• July 1, 2004
  • By David Myron, Editorial Director, CRM and Speech Technology magazines and SmartCustomerService.com

Customers Serve Each Other in Online Communities

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Mercury Interactive knows how to measure success. The company provides such application delivery and management products as LoadRunner, which ensures that an organization's infrastructure is able to continuously execute critical business processes. The company relies on its Web site to provide customers and partners with information on Mercury's products. Because its products are technical, many of Mercury's customers and partners are IT professionals with a high degree of technical knowledge. So when contacting Mercury, whether through its call center or Web site, many already have a strong understanding of what it offers. Mercury wanted to tap into this valuable group of professionals to create a forum in which partners and customers could share technical information. According to Gartner, high-tech companies like Cisco Systems, BEA Systems, and Microsoft can resolve cases for a maximum cost of $4 to $7 per issue, using a community Web site--a cost significantly lower than the estimated $7.50 to $50 per interaction for highly technical telephone-support calls. This was enough to convince Mercury to invest in a Web community and content searching capabilities for technical support questions. Mercury selected Participate Systems to implement tools to work in conjunction with Mercury's Web technology solution from BroadVision. The solution was implemented in eight weeks, and provides Mercury customers and partners with a discussion forum, message board, and content ratings; a member-rated knowledge base (information is removed from the site if it gets poor ratings), member-supplied downloads that enable users to share tips, and expert seminars; and polls, surveys, and event and product notifications. Mercury selected Participate because the company "demonstrated expertise in online community development; demonstrated value in making recommended site changes and process changes; and demonstrated the capability, interest, and value in reviewing and reporting on community activity and key customer concerns," says Patrick Saeger, vice president of customer support at Mercury. The results are impressive. Mercury is able to be more responsive to customer needs, as software upgrades are based on customer feedback from the site. Customers have more alternatives for service, higher quality content, and better access to other customers with similar challenges, all of which results in improved customer success, Saeger says. "We estimate 20 percent to 25 percent of our customers' questions are solved online through our knowledge base or with help from other customers, instead of contacting Mercury support directly." The Payoff Using an online community for service, Mercury Interactive was able to:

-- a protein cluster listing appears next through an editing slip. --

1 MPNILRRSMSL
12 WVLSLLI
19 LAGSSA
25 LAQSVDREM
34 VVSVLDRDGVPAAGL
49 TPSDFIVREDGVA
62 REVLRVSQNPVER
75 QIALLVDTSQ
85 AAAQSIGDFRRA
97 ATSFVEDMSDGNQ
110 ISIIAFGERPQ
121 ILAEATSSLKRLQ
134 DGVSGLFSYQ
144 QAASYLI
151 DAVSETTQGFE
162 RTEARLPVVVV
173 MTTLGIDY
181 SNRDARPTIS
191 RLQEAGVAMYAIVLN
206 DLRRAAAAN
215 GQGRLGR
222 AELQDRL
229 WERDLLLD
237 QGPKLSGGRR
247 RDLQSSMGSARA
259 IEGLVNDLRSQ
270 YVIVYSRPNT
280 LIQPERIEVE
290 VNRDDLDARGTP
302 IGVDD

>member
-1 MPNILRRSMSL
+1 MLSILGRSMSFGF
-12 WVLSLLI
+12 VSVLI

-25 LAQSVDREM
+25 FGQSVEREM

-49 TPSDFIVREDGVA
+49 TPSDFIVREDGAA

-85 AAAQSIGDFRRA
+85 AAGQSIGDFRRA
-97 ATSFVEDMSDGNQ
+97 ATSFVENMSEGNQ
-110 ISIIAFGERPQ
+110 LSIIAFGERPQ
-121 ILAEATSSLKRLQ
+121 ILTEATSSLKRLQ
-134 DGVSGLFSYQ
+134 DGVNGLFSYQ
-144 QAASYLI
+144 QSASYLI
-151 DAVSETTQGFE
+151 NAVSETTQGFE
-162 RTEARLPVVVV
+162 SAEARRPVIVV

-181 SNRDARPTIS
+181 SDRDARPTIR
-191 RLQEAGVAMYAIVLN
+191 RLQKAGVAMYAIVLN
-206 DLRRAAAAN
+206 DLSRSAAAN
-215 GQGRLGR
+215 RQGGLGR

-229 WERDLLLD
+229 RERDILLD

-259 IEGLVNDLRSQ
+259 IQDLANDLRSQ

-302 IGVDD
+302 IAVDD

• deflect 20 to 25 percent of support questions to the Web;
  • make use of its highly technical customer base;
  • be more responsive to customers' product needs;
  • achieve 100 percent ROI in less than one year.
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